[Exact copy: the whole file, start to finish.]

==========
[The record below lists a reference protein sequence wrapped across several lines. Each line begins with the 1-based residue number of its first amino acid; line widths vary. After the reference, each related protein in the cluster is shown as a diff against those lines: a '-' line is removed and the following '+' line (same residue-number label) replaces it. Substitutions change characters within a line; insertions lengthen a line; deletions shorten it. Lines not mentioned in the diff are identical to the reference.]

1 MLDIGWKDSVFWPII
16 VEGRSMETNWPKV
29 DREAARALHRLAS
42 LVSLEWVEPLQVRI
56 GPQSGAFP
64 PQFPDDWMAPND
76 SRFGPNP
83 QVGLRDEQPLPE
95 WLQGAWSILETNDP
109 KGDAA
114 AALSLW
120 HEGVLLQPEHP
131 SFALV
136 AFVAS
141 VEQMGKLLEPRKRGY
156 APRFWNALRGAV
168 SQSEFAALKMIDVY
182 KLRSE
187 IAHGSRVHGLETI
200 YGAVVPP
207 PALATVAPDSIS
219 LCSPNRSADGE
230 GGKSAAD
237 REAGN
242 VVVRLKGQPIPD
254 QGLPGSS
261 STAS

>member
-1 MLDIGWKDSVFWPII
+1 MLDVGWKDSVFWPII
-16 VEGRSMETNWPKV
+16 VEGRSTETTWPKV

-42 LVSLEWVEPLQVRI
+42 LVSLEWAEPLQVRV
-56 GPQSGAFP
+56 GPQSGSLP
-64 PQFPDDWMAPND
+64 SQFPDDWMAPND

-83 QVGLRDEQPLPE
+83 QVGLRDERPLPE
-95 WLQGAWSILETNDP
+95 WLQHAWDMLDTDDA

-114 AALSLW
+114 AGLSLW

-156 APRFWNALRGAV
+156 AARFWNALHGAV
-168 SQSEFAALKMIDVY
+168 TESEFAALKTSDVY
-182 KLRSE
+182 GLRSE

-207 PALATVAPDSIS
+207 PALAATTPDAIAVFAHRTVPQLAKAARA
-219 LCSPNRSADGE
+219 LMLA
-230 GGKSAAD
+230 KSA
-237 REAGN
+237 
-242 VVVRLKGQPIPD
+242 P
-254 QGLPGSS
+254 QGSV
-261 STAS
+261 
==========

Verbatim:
[The record below lists a reference protein sequence wrapped across several lines. Each line begins with the 1-based residue number of its first amino acid; line widths vary. After the reference, each related protein in the cluster is shown as a diff against those lines: a '-' line is removed and the following '+' line (same residue-number label) replaces it. Substitutions change characters within a line; insertions lengthen a line; deletions shorten it. Lines not mentioned in the diff are identical to the reference.]

1 MLDIGWKDSVFWPII
16 VEGRSMETNWPKV
29 DREAARALHRLAS
42 LVSLEWVEPLQVRI
56 GPQSGAFP
64 PQFPDDWMAPND
76 SRFGPNP
83 QVGLRDEQPLPE
95 WLQGAWSILETNDP
109 KGDAA
114 AALSLW
120 HEGVLLQPEHP
131 SFALV
136 AFVAS
141 VEQMGKLLEPRKRGY
156 APRFWNALRGAV
168 SQSEFAALKMIDVY
182 KLRSE
187 IAHGSRVHGLETI
200 YGAVVPP
207 PALATVAPDSIS
219 LCSPNRSADGE
230 GGKSAAD
237 REAGN
242 VVVRLKGQPIPD
254 QGLPGSS
261 STAS

>member
-1 MLDIGWKDSVFWPII
+1 MLDVGWKDSVFWPII
-16 VEGRSMETNWPKV
+16 VEGRSTETTWPKV

-42 LVSLEWVEPLQVRI
+42 LVSLEWAEPLQVRV
-56 GPQSGAFP
+56 GPQSGSLP
-64 PQFPDDWMAPND
+64 SQFPDDWMAPND

-83 QVGLRDEQPLPE
+83 QVGLRDERPLPE
-95 WLQGAWSILETNDP
+95 WLQHAWDMLDTDDA

-114 AALSLW
+114 AGLSLW

-156 APRFWNALRGAV
+156 AARFWNALHGAV
-168 SQSEFAALKMIDVY
+168 TESEFAALKTSDVY
-182 KLRSE
+182 GLRSE

-207 PALATVAPDSIS
+207 PALAATTPDAIAVFAHRTVPQLAKAARA
-219 LCSPNRSADGE
+219 LMLA
-230 GGKSAAD
+230 KSA
-237 REAGN
+237 
-242 VVVRLKGQPIPD
+242 P
-254 QGLPGSS
+254 QGSV
-261 STAS
+261 